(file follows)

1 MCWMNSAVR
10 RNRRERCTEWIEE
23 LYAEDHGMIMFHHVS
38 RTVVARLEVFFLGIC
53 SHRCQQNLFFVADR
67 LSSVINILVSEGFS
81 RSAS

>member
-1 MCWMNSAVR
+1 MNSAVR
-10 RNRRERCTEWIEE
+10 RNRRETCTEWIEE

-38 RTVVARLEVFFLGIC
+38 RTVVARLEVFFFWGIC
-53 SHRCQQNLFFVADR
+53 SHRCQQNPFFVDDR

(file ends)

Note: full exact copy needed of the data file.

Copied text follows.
1 MCWMNSAVR
10 RNRRERCTEWIEE
23 LYAEDHGMIMFHHVS
38 RTVVARLEVFFLGIC
53 SHRCQQNLFFVADR
67 LSSVINILVSEGFS
81 RSAS

>member
-1 MCWMNSAVR
+1 MNSAVR
-10 RNRRERCTEWIEE
+10 RNRRETCTEWIEE

-38 RTVVARLEVFFLGIC
+38 RTVVARLEVFFFWGIC
-53 SHRCQQNLFFVADR
+53 SHRCQQNPFFVDDR